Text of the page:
The creator of the Linux operating system, Linus Torvalds, has shocked the open source world with the news at the weekend that he is going to take a break from the project.
Torvalds acknowledged that he needed the break in order to change some of his behaviours after “flippant attacks in emails” to fellow Linux programmers and project contributors – attacks which he said was both unprofessional and uncalled for.
To some people Torvalds can be something of a controversial figure, as he often fires out obscenity-laced rants on other developers and indeed big name companies.
In 2012 for example Torvalds launched a tirade (that was recorded) against Nvidia for its perceived lack of support for Linux.
“I know exactly what you’re talking about,” Torvalds said in answer to a question. “That is really sad because Nvidia has tried to sell a lot of chips in to the Android market, and Nvidia has been the single worst company we’ve ever dealt with, so Nvidia, [expletive] you.”
He then turned to the camera and showed his middle finger.
This year Torvalds was also highly critical of Intel and called the chip giant’s flawed Meltdown and Spectre kernel patches “pure garbage”.
Torvalds has always had a fiery temper, as he has high demands of any submitted programming code since he started the Linux operating system twenty-seven years ago in 1991.
Since that time Torvalds has overseen the kernel development, and he checks the source code submitted by tens of thousands of developers (after it has been vetted) who are responsible for various component of the open source operating system.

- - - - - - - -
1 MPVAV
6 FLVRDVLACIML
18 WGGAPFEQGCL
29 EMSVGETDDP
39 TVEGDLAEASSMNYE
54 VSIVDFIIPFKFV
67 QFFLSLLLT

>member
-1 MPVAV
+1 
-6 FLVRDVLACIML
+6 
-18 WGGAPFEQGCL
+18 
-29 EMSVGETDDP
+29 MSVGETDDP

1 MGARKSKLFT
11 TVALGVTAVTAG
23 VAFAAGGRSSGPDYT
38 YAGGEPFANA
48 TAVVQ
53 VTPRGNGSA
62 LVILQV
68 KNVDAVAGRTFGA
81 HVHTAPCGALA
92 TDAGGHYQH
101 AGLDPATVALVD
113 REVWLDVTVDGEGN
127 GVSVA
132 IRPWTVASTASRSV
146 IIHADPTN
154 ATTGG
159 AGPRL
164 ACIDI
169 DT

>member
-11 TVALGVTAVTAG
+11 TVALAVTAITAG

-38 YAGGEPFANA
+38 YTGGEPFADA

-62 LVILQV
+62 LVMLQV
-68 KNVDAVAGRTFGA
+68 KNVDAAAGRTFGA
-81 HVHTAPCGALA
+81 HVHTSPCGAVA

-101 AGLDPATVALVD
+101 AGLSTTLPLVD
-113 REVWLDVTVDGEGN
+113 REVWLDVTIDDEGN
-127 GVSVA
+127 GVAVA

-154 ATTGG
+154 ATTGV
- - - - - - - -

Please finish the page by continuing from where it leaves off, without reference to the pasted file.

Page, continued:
But now in a shock email, Torvalds admitted he has not always acted professionally and needs to take some time away after a “look yourself in the mirror” moment.
“I am not an emotionally empathetic kind of person and that probably doesn’t come as a big surprise to anybody,” wrote Torvalds. “Least of all me. The fact that I then misread people and don’t realize (for years) how badly I’ve judged a situation and contributed to an unprofessional environment is not good.”
“This week people in our community confronted me about my lifetime of not understanding emotions,” he added. “My flippant attacks in emails have been both unprofessional and uncalled for. Especially at times when I made it personal. In my quest for a better patch, this made sense to me. I know now this was not OK and I am truly sorry.”
“The above is basically a long-winded way to get to the somewhat painful personal admission that hey, I need to change some of my behaviour, and I want to apologise to the people that my personal behaviour hurt and possibly drove away from kernel development entirely,” he wrote.
“I am going to take time off and get some assistance on how to understand people’s emotions and respond appropriately,” he said, without specifying how long a break he intends to take.
But Torvalds insisted he will come back.
“This is not some kind of ‘I’m burnt out, I need to just go away’ break,” he concluded. “I’m not feeling like I don’t want to continue maintaining Linux. Quite the reverse. I very much *do* want to continue to do this project that I’ve been working on for almost three decades.”
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